Social Media Users at Work Get Protections

     SACRAMENTO, Calif. (CN) – California Gov. Jerry Brown used the five major social media platforms to announce the signing of bills aimed at protecting users from prying employers.
     Assembly Bill 1844 and Senate Bill 1349 prohibit employers and universities from requiring that applicants give up email and social media account passwords according to a statement released by Gov. Brown Thursday.
     AB 1844 by Nora Campos, D-San Jose, prohibits employers from demanding usernames, passwords or any other information related to social media accounts from employees and job applicants. Employers are also banned from firing or disciplining employees who refuse to divulge the information. The new law exempts employer-issued electronic devices and is not intended to impede investigations of workplace misconduct, Brown said.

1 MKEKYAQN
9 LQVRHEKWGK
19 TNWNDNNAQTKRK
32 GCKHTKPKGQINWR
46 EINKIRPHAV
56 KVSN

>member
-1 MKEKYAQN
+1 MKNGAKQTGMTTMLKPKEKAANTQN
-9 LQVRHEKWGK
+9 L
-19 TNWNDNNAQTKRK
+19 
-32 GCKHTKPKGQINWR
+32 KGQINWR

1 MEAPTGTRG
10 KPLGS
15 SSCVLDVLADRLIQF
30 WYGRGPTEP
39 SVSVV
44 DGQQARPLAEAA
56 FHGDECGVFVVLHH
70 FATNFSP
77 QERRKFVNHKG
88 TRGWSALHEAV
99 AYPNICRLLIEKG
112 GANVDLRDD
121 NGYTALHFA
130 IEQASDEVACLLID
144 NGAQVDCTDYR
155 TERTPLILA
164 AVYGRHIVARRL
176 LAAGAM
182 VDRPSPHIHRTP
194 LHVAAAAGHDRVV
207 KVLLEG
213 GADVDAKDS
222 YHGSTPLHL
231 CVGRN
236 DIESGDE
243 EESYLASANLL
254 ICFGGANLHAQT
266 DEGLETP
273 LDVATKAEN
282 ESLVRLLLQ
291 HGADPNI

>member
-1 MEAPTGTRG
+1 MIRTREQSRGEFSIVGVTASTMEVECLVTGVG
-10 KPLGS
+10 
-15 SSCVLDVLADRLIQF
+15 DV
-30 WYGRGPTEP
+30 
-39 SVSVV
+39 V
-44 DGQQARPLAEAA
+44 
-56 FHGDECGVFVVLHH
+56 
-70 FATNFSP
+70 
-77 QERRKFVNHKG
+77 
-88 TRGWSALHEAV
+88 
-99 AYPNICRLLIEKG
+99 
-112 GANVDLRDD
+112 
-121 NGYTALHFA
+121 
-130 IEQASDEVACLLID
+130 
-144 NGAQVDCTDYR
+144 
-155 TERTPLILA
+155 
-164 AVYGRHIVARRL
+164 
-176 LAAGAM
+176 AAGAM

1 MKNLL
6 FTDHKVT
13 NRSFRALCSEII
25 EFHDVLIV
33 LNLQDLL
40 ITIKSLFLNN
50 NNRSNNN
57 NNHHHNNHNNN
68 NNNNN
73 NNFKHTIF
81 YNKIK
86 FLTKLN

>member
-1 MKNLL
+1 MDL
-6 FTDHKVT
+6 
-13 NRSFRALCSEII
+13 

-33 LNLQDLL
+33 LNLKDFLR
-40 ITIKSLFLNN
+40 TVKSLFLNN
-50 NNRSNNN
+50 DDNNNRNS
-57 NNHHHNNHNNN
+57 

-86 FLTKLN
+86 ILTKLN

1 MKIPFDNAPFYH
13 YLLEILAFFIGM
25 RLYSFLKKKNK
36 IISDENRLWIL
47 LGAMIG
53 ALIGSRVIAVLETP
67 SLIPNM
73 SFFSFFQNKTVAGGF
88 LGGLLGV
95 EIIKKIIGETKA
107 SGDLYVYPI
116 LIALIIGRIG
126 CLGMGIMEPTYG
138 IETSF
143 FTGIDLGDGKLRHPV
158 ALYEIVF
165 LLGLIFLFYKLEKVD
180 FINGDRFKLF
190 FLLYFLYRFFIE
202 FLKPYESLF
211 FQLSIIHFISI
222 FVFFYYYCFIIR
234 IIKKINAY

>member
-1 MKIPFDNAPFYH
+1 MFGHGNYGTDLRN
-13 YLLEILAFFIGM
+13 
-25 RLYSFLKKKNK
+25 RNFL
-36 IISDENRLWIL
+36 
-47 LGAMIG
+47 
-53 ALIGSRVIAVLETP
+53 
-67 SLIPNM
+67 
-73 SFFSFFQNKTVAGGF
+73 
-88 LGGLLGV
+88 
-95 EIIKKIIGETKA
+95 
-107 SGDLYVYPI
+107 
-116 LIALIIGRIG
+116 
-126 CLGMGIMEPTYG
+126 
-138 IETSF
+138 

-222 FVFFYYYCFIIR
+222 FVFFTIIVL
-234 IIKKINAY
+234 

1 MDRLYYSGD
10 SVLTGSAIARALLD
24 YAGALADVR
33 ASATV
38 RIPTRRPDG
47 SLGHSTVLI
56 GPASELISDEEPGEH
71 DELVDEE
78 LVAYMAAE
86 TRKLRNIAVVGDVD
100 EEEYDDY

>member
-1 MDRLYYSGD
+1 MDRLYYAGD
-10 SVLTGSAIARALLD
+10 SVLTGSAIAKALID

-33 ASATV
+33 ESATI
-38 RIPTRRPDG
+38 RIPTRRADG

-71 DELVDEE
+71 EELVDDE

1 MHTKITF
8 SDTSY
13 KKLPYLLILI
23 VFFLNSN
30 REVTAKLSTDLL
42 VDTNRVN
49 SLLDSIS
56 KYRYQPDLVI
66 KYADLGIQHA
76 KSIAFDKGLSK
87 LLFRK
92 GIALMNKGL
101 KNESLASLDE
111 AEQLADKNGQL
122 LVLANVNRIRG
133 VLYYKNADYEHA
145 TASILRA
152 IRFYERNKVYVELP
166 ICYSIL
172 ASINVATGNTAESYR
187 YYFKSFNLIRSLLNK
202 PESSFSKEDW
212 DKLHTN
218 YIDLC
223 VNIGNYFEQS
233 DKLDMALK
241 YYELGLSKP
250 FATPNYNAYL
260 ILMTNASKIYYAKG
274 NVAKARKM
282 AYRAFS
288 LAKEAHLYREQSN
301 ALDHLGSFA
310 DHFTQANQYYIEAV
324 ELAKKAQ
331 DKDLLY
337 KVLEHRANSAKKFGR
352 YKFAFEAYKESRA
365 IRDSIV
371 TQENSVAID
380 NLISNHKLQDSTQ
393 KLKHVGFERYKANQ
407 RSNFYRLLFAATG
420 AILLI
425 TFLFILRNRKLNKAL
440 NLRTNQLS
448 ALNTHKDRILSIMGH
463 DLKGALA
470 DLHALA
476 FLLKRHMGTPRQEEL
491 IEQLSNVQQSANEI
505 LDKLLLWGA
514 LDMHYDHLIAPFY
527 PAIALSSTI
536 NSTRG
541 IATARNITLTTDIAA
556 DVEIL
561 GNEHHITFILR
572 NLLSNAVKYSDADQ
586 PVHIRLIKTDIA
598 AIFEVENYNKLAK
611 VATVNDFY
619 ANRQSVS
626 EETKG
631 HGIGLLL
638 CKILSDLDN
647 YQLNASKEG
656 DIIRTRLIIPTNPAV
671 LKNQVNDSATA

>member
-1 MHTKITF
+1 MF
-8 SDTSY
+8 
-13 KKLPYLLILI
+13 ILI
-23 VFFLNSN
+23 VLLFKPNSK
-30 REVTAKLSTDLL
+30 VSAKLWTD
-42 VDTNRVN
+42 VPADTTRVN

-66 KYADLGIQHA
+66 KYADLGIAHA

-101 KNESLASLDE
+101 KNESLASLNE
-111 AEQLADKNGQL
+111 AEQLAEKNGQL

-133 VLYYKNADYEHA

SB 1349 by Leland Yee, D-San Francisco, establishes similar restrictions on public and private universities and colleges. Gov. Brown said that while the law prohibits these institutions from collecting usernames and passwords from applicants, students and student groups, it does not affect the school’s right to investigate or punish student misconduct.
     “The Golden State is pioneering the social media revolution and these laws will protect all Californians from unwarranted invasions of their personal social media accounts,” Brown said.
     Proponents of AB 1844 hope the bill brings clarity to a murky area of employment law and stops a business practice that impedes job creation and employment, according to the governor’s office. However, language in the bill also states that California’s labor commissioner “is not required to investigate or determine any violation of a provision of this bill.”
     Brown said that SB 1349 – which passed without opposition in the Legislature – should stop a growing trend of colleges and universities snooping into students’ social media accounts, particularly those of student athletes.

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